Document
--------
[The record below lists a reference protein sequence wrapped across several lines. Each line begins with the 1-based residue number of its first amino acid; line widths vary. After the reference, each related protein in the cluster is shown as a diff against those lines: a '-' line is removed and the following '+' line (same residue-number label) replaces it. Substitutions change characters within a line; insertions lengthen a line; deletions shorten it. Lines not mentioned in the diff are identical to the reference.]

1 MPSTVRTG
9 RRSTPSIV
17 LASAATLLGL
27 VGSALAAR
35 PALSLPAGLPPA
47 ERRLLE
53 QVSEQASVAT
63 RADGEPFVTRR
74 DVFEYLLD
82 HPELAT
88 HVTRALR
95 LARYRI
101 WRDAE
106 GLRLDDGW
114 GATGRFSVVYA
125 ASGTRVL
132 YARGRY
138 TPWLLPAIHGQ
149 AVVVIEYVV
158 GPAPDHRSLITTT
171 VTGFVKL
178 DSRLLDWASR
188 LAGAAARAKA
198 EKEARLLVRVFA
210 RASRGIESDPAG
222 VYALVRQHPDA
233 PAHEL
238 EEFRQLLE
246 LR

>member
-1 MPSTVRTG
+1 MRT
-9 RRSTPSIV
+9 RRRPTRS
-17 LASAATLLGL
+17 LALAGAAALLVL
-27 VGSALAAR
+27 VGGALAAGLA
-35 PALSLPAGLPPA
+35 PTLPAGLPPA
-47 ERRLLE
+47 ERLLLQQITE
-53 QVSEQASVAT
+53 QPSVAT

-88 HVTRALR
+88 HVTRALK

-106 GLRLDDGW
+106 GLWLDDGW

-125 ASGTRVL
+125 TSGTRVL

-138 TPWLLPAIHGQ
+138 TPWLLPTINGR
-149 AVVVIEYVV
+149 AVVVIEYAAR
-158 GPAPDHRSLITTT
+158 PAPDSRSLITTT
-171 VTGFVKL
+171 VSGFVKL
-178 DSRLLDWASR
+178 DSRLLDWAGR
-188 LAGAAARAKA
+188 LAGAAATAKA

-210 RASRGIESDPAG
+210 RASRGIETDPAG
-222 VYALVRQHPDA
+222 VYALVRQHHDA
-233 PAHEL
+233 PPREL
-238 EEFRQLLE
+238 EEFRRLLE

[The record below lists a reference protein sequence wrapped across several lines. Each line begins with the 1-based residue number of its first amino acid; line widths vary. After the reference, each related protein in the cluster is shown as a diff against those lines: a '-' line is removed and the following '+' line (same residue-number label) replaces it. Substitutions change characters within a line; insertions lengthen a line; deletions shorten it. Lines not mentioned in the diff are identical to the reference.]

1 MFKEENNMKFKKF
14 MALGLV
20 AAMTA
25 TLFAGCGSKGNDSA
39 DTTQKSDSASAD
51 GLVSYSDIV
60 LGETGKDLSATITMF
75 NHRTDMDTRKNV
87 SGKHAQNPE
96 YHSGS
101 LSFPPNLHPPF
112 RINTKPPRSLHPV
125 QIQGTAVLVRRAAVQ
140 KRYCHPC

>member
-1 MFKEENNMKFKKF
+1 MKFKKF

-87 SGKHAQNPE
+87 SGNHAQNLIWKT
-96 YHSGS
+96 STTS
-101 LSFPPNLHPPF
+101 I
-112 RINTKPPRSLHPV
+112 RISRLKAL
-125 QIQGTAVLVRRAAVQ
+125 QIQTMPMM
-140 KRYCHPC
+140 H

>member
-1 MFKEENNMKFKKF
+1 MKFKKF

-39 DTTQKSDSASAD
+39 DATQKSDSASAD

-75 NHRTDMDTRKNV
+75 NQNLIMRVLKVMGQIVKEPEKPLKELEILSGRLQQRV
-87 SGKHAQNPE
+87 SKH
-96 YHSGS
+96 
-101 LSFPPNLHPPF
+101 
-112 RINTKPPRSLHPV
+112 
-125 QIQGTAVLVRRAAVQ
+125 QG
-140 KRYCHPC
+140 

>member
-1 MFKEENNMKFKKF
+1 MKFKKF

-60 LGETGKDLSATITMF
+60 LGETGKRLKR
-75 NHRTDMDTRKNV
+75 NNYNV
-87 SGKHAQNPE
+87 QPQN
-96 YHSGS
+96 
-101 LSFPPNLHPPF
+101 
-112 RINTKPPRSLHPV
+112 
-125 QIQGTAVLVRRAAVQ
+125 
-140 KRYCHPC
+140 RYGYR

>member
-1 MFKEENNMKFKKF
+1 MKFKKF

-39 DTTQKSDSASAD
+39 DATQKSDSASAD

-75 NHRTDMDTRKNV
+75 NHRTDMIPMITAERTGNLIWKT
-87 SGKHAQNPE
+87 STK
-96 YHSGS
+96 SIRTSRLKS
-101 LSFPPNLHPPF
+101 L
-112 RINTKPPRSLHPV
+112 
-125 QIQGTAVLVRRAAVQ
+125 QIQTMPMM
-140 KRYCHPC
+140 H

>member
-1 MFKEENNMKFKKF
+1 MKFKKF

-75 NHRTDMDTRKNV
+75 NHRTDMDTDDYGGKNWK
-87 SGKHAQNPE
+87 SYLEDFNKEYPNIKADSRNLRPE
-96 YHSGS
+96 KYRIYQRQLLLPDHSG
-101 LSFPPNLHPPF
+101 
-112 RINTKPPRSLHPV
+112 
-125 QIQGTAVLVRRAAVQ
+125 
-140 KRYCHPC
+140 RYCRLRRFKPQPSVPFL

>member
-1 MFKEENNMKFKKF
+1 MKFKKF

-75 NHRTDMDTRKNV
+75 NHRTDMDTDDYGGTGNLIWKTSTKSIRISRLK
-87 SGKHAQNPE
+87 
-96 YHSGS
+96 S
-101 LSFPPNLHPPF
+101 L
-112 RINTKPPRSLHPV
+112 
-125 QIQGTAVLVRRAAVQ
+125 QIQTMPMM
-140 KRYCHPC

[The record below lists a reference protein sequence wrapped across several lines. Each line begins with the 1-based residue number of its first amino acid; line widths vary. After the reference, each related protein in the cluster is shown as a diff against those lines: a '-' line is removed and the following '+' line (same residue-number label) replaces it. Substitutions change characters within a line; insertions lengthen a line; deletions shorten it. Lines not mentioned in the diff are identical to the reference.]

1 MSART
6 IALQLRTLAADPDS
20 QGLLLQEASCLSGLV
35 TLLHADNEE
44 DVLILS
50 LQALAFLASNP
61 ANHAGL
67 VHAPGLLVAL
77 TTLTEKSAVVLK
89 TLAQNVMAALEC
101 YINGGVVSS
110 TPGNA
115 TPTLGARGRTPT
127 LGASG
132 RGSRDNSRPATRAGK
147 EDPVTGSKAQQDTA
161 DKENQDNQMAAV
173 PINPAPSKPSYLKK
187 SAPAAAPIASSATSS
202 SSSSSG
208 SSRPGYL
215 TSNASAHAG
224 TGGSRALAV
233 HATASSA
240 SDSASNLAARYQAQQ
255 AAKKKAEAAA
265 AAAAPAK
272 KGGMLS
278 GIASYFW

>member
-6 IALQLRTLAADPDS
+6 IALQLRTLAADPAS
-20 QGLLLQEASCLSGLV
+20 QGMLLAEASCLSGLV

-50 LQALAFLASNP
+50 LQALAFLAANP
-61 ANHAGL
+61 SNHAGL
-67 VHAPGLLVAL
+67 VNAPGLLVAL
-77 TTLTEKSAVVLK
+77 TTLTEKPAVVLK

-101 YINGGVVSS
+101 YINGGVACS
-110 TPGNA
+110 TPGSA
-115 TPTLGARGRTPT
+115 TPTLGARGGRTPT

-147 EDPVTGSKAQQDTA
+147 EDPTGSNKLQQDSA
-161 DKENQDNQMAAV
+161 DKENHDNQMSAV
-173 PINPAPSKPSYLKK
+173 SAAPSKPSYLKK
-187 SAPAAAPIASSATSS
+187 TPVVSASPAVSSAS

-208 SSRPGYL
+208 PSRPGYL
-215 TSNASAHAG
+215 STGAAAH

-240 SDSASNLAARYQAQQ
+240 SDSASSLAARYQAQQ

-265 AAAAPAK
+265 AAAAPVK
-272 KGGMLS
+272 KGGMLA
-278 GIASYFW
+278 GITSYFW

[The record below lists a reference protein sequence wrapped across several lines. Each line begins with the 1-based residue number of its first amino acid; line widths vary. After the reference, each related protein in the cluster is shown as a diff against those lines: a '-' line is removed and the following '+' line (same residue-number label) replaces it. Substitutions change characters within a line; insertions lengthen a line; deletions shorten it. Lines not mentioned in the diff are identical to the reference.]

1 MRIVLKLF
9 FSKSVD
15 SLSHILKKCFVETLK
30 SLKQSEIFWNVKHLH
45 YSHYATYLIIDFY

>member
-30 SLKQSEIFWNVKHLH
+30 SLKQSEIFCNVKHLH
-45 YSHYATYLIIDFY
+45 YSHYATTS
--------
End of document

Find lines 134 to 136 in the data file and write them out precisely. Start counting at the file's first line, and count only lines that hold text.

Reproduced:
-112 RINTKPPRSLHPV
+112 
-125 QIQGTAVLVRRAAVQ